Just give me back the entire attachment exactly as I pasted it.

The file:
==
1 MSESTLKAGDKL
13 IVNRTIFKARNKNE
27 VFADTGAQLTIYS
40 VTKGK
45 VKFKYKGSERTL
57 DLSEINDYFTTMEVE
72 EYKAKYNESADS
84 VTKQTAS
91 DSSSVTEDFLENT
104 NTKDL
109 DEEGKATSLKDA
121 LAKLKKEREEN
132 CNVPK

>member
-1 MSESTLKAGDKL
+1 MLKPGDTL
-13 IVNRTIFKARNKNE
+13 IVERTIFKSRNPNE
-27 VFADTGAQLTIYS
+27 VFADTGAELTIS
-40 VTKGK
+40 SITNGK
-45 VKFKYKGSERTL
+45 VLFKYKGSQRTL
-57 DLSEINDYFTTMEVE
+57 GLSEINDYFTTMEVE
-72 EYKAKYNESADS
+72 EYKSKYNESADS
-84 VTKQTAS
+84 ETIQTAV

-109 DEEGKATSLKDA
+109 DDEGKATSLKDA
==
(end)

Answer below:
1 MSESTLKAGDKL
13 IVNRTIFKARNKNE
27 VFADTGAQLTIYS
40 VTKGK
45 VKFKYKGSERTL
57 DLSEINDYFTTMEVE
72 EYKAKYNESADS
84 VTKQTAS
91 DSSSVTEDFLENT
104 NTKDL
109 DEEGKATSLKDA
121 LAKLKKEREEN
132 CNVPK

>member
-1 MSESTLKAGDKL
+1 MLKPGDTL
-13 IVNRTIFKARNKNE
+13 IVERTIFKSRNPNE
-27 VFADTGAQLTIYS
+27 VFADTGAELTIS
-40 VTKGK
+40 SITNGK
-45 VKFKYKGSERTL
+45 VLFKYKGSQRTL
-57 DLSEINDYFTTMEVE
+57 GLSEINDYFTTMEVE
-72 EYKAKYNESADS
+72 EYKSKYNESADS
-84 VTKQTAS
+84 ETIQTAV

-109 DEEGKATSLKDA
+109 DDEGKATSLKDA